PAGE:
People say you shouldn’t judge a book by its cover. But the wrapper is probably the reason you’re looking in the first place. Whether the cover provokes desire, rage, or indignation, the point is it inspires something.

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The same applies to T-shirt design. It’s the ultimate in hypercommunication – a way of introducing yourself before a word is spoken. And, while high-street T-shirts are hijacked by bland logos and corporate sales pitches, those in the know are able to seek out real artistic talent away from the brands.
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Non-brand T-shirt design is a cotton canvas – and UK artists are at the forefront of creating subversive, provocative, and clever images. T-shirt designers are adept at transforming plain linen into something that speaks volumes about the wearer.
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Many creative agencies and artists are moonlighting in T-shirt creativity. Armed with Photoshop or FreeHand, T-shirt art is like graffiti – produced during the night hours, then distributed through creative collectives.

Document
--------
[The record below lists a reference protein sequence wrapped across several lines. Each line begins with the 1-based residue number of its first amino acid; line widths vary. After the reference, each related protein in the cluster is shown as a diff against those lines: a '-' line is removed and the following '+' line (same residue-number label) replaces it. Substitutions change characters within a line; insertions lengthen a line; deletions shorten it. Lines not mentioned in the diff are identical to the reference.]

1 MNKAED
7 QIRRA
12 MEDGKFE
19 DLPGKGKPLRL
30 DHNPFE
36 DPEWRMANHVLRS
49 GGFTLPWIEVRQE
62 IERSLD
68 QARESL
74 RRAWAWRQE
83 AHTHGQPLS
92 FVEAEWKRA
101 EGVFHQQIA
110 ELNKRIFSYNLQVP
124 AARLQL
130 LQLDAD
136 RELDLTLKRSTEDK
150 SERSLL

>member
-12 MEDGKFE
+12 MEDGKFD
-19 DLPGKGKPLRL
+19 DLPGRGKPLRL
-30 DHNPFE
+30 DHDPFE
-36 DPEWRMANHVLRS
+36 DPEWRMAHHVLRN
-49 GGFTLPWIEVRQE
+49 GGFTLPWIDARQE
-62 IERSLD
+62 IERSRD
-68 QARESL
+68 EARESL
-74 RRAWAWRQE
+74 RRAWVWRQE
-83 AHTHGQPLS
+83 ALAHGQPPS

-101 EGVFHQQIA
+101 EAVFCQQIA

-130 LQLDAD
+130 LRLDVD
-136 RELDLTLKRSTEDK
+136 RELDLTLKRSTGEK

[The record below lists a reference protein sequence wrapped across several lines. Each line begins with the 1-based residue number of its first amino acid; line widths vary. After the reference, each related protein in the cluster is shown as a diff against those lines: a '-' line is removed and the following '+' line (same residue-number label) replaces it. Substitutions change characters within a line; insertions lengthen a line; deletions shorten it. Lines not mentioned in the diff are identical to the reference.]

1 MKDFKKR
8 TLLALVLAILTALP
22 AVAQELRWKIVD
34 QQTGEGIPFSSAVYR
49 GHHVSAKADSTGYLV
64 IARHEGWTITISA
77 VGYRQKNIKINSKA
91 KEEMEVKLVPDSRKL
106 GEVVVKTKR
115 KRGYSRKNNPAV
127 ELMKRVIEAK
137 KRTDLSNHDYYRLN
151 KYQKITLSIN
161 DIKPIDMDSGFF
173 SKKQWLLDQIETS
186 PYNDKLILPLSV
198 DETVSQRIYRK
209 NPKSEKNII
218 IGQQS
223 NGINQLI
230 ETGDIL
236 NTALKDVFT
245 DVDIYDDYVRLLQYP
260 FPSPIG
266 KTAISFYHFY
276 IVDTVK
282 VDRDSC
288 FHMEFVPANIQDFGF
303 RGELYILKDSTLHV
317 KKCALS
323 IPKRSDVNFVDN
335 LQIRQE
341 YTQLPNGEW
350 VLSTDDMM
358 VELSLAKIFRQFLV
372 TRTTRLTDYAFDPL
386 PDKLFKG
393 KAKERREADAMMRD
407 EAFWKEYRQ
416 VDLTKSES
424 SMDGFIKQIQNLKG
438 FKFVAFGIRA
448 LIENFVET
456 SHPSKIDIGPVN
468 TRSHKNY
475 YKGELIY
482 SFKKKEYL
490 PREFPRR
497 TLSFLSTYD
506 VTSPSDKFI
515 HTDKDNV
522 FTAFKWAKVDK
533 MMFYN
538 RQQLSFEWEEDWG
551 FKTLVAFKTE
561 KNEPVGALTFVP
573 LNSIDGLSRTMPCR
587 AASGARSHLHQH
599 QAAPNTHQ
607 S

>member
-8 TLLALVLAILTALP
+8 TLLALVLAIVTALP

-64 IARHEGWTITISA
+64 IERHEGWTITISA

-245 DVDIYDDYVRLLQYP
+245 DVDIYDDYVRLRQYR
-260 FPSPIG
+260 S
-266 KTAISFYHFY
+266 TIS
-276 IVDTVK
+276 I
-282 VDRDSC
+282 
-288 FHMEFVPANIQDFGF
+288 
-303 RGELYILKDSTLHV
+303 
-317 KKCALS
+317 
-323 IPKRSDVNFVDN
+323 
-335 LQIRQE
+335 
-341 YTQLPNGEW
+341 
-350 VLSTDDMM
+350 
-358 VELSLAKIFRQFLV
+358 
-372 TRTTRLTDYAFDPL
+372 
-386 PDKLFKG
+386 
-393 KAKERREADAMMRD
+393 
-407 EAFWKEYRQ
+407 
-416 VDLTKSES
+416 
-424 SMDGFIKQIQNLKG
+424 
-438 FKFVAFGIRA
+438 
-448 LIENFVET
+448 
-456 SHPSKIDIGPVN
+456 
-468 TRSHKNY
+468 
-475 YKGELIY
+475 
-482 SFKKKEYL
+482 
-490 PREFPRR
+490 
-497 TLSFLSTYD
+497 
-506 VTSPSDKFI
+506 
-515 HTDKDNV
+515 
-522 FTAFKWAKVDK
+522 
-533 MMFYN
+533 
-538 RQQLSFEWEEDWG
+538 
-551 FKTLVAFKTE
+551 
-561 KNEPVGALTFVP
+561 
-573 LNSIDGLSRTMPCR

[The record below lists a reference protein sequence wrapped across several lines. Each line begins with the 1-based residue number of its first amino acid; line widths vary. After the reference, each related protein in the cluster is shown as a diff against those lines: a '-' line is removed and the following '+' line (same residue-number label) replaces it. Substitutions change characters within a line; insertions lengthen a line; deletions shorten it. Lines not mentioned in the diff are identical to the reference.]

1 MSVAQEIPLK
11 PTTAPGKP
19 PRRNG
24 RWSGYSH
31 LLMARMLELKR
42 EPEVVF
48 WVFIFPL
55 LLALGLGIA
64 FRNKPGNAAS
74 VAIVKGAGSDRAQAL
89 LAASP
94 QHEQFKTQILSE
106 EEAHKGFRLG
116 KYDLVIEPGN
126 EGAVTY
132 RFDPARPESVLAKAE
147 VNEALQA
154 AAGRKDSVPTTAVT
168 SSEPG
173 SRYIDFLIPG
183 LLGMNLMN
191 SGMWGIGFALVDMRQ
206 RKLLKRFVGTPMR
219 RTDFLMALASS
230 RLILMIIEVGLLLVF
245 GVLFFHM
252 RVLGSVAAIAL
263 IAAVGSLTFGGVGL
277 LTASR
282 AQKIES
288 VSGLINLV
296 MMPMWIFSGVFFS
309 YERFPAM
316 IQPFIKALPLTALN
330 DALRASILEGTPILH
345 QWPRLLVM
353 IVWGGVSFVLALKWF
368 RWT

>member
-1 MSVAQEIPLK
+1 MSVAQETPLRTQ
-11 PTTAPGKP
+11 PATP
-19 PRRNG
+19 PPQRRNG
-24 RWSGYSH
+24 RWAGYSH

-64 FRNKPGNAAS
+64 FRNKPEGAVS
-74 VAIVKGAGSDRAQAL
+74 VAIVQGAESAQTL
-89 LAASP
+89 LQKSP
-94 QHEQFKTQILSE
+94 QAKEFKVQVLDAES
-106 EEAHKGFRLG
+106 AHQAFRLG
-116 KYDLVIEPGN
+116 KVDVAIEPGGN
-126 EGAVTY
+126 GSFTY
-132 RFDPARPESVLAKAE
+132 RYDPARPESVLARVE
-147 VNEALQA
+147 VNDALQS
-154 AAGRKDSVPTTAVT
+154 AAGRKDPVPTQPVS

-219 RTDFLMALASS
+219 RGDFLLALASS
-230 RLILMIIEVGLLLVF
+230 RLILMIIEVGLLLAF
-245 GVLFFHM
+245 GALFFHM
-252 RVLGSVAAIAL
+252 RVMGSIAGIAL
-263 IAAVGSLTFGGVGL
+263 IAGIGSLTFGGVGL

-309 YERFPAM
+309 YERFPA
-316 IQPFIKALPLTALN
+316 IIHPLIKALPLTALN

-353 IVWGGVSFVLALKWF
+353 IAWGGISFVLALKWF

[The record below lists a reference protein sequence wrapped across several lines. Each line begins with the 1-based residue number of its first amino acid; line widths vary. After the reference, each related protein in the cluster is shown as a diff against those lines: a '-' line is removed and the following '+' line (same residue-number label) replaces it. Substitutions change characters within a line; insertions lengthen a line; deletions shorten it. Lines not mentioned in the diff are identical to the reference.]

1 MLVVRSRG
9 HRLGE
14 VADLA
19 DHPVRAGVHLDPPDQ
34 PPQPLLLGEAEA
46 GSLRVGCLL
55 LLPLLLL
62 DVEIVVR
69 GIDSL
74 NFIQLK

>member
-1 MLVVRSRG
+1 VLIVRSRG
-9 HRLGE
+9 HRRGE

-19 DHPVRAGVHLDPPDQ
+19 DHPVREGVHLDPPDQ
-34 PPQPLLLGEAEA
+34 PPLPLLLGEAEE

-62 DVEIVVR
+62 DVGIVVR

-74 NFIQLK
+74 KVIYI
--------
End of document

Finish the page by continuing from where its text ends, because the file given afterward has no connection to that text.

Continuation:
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They are also a great calling card for up-&-coming creative talent. The low initial outlay and few design constraints make it ideal as a designer’s playground. With graphic-design T-shirts, you really are what you wear – and what you create.
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<h2>UniForm: Urbanware clothing</h2>
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Joystick Junkies sees itself working in print and music, and possibly even video games later on. The aim to create stylish products inspired by video games pop culture is already bearing fruits. Parties are planned across Europe and more clothing is due in Spring 2005.

Pure Evil

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Pure Evil’s designer Charles Uzzell Edwards (aka CUE) used to work for West Coast clothing label Anarchic Adjustment. He now lives in “achingly trendy” Shoreditch, London. 
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Pure Evil represents the dark side of British clothing, taking graffiti and stencil art off the walls of London, San Francisco, and NY, and putting it onto the streets of the world.
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According to the company, “Pure Evil is created for death metal boys and for pop gothic girls who like shaggy haired rocker boys who like graffiti art girls who like dark side DJ boys who like eclectic electronic girls who like knee scuffed skateboarder boys who like to keep it evil.”
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